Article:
Aims – The purpose of this study was to investigate the role of Breaking Free Online (BFO), a technology enhanced recovery programme for treating substance dependence, in peer-led treatment delivery, and to explore the impact of undertaking a mentoring role on peer mentors’ own recovery maintenance.
Methods – This was a qualitative study designed to elicit information regarding peer mentors’ recovery and mentoring experiences. Peer mentors from Crime Reduction Initiatives, a UK-based health and social care charity, were invited to participate in the study. A total of 18 peer mentors attended interviews. Thematic analysis was used to investigate experiences of recovery and was directed by the Transtheoretical Model (TTM).
Results – Change in behaviour was associated with a change in perceived self-identity away from peer mentors’ previous substance using self-identity. Achieving abstinence was considered as the ‘action’ stage in recovery, whereas peer mentoring, and the use of resources including BFO and peer support, were found to be associated with the ‘maintenance’ phase of abstinence.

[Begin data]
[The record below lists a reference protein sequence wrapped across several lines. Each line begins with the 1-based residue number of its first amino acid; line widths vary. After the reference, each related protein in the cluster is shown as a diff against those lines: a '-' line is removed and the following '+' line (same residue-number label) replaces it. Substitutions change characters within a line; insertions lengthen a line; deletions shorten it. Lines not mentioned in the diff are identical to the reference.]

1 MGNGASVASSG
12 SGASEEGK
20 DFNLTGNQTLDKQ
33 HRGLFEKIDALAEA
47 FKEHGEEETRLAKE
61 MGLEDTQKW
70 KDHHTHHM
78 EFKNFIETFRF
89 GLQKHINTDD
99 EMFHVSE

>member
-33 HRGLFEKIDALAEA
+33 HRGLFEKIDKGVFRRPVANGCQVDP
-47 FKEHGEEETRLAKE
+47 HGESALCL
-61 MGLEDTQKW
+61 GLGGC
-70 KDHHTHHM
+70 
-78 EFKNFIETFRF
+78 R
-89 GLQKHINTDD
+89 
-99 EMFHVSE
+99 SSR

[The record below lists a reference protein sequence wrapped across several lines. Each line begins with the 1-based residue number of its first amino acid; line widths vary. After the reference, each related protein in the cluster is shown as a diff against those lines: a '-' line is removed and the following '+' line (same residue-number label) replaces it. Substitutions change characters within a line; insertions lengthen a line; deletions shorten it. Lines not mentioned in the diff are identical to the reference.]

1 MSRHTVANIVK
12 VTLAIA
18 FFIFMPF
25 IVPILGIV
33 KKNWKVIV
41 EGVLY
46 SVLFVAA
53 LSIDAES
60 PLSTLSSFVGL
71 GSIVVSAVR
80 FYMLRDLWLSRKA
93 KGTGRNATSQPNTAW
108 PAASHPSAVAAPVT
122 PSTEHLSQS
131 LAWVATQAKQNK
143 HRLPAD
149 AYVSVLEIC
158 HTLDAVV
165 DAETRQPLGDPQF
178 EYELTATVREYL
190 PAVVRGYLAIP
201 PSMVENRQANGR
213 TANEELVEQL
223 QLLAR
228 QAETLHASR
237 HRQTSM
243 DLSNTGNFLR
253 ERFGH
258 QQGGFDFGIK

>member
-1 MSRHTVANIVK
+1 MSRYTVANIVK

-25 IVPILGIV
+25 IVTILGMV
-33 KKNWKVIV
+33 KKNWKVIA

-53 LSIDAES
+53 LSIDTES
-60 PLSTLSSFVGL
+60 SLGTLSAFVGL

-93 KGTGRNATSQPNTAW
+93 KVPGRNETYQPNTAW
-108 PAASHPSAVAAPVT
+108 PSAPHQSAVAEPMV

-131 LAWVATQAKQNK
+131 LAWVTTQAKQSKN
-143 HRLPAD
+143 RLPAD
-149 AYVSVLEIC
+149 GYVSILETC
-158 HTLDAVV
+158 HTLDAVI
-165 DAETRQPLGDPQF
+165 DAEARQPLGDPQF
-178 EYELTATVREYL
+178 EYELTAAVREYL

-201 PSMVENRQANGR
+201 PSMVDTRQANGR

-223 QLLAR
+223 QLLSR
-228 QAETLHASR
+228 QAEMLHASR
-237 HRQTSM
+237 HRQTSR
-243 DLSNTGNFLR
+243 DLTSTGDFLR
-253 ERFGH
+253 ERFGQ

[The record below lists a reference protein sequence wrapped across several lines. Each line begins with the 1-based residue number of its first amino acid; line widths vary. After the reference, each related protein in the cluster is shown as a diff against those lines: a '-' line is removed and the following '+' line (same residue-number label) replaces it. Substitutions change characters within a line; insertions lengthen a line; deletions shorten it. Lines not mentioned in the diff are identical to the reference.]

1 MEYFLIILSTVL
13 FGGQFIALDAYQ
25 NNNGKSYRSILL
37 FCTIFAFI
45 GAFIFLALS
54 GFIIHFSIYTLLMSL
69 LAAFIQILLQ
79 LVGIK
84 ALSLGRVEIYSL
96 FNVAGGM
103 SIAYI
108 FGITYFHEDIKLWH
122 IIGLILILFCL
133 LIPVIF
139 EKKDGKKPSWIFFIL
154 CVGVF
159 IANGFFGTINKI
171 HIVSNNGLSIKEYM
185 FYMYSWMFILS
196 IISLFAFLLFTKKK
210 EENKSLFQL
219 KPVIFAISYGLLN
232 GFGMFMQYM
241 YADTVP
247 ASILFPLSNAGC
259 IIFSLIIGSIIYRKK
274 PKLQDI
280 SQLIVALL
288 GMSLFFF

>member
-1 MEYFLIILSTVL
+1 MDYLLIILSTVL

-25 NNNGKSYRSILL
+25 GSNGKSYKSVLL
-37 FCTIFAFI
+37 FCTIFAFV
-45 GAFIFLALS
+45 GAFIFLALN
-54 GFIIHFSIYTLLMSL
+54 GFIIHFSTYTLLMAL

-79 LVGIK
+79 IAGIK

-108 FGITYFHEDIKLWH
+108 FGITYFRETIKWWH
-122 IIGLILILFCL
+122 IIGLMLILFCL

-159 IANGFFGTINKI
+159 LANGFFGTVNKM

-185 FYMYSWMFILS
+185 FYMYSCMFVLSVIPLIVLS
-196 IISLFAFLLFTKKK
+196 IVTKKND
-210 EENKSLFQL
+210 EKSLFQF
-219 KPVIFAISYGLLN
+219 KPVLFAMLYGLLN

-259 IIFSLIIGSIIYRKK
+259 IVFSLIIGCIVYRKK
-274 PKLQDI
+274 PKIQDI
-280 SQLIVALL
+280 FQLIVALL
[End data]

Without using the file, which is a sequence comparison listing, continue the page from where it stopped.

Conclusions – Findings indicate that recovery from substance dependence is a complex, long-term process. The TTM conceptualised peer mentor’s recovery journey from substance use, demonstrating the maintenance stage of recovery as being key, with peer mentors drawing upon available resources to sustain abstinence-based recovery. Participants had variable amounts of time in recovery, therefore further research would warrant investigation into the differences between periods of time in recovery and any links to the TTM.
Dr Sarah Elison, Breaking Free Online Mr Glyn Davies, Breaking Free Online Dr Jonathan Ward, Breaking Free Online Dr Martha Dalton, Crime Reduction Initiatives